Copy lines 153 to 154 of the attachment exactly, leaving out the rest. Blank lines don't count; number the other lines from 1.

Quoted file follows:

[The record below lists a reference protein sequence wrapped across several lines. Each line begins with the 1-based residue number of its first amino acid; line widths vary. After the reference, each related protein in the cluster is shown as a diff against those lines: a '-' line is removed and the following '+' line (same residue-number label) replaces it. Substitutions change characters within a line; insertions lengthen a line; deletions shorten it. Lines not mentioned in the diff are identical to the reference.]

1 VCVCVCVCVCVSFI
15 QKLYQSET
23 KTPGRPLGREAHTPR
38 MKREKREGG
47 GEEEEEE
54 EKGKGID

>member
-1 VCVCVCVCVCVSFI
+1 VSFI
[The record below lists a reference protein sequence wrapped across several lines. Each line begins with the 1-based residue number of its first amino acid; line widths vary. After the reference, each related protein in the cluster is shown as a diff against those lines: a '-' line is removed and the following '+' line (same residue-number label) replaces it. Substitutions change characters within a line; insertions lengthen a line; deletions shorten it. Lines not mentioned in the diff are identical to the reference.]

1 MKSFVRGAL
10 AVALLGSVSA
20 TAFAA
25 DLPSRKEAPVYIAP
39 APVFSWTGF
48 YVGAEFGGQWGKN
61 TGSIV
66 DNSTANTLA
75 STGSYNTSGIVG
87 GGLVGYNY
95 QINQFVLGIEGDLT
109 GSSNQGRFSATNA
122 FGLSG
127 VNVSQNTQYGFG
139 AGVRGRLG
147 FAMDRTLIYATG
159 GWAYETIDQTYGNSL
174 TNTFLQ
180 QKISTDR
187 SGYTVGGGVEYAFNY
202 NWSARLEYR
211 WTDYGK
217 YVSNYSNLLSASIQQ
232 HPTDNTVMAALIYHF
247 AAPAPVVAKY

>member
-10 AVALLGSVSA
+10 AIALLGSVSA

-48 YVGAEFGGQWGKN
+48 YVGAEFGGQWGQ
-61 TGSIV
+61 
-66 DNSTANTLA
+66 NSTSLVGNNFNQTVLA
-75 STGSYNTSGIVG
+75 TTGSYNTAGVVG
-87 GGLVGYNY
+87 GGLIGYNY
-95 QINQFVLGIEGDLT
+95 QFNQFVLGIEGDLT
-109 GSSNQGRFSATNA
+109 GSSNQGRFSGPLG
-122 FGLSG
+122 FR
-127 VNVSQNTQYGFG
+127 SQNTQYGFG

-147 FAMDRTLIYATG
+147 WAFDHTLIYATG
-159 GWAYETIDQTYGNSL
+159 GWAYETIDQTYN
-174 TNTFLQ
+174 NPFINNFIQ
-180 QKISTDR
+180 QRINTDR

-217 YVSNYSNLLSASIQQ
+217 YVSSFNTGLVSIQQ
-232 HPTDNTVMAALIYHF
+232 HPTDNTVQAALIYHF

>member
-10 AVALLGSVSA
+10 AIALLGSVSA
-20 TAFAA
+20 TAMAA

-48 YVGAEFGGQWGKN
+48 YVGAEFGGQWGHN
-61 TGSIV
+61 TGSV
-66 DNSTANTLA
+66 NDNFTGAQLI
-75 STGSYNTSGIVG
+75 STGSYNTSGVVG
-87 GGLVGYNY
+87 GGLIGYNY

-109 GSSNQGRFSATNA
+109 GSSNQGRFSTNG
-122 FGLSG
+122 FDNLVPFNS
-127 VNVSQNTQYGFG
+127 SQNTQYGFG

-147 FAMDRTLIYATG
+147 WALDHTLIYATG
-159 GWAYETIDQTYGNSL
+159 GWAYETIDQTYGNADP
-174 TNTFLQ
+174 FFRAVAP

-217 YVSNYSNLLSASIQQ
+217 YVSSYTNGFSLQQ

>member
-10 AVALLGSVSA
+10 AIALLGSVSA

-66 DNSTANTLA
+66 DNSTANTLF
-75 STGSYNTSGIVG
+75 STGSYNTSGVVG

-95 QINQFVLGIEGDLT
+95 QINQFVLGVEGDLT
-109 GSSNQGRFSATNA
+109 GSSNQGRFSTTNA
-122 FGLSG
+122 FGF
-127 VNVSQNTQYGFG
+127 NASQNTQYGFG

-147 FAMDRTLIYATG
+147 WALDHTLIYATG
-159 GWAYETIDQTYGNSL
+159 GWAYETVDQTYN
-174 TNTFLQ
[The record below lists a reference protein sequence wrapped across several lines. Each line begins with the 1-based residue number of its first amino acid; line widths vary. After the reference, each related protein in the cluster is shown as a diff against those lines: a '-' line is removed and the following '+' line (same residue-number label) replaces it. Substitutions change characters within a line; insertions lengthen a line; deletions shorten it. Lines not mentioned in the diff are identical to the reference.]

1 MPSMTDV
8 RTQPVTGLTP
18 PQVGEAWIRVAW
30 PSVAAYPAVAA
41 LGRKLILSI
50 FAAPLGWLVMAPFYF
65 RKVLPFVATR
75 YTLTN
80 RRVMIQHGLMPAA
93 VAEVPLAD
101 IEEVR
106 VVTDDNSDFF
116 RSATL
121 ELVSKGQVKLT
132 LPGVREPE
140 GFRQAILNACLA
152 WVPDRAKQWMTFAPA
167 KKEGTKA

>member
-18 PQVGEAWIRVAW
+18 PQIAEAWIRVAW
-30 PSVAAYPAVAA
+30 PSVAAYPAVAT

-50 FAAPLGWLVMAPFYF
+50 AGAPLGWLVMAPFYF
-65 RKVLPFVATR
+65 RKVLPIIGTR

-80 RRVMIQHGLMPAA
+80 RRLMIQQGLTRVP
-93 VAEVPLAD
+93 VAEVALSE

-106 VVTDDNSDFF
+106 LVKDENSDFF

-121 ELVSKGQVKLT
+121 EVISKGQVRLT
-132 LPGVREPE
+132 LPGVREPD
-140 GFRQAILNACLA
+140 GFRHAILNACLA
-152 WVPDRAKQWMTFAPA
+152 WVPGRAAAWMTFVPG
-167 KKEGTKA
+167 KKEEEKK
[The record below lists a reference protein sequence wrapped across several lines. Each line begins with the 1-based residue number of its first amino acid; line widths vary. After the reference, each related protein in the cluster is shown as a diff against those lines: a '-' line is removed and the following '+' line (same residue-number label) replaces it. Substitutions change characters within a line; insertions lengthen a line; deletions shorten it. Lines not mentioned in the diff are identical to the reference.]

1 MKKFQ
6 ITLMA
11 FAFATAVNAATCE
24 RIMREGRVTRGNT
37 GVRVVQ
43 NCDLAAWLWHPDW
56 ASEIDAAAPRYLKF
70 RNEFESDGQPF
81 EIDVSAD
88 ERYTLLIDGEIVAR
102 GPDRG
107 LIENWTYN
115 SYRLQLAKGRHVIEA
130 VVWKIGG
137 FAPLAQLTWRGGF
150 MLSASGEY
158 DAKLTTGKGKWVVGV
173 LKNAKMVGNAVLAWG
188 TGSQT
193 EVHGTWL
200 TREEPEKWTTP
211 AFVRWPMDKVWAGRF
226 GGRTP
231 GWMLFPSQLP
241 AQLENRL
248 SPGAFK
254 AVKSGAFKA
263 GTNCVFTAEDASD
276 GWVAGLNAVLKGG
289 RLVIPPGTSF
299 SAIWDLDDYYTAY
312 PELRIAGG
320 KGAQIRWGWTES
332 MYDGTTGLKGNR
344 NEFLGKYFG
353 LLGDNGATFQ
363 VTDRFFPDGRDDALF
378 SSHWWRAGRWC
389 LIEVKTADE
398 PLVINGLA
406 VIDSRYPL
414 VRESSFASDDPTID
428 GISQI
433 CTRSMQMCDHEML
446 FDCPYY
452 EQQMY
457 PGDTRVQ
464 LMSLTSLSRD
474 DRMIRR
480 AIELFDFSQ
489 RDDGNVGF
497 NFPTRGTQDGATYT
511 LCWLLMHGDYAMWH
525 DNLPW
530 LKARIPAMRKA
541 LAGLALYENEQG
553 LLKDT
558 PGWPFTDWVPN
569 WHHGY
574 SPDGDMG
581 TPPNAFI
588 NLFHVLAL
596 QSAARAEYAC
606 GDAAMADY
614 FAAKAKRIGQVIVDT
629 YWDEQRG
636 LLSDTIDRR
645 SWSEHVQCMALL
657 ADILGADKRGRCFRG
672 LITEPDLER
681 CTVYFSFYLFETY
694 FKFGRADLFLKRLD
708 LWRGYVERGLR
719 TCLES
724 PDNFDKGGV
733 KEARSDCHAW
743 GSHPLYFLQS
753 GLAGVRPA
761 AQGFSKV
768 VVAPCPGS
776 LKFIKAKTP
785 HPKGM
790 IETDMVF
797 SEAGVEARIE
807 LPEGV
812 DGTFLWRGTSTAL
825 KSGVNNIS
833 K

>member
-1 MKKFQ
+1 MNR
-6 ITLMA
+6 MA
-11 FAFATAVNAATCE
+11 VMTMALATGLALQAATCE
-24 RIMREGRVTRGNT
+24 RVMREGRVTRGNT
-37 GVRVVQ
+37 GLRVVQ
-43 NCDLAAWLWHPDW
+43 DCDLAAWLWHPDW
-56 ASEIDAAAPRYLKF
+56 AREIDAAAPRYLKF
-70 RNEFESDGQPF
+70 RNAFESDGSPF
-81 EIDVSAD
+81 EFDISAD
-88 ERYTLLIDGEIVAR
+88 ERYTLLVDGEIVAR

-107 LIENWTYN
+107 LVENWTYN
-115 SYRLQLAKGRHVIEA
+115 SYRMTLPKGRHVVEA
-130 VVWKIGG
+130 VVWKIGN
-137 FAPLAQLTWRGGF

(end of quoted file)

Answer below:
-121 ELVSKGQVKLT
+121 EVISKGQVRLT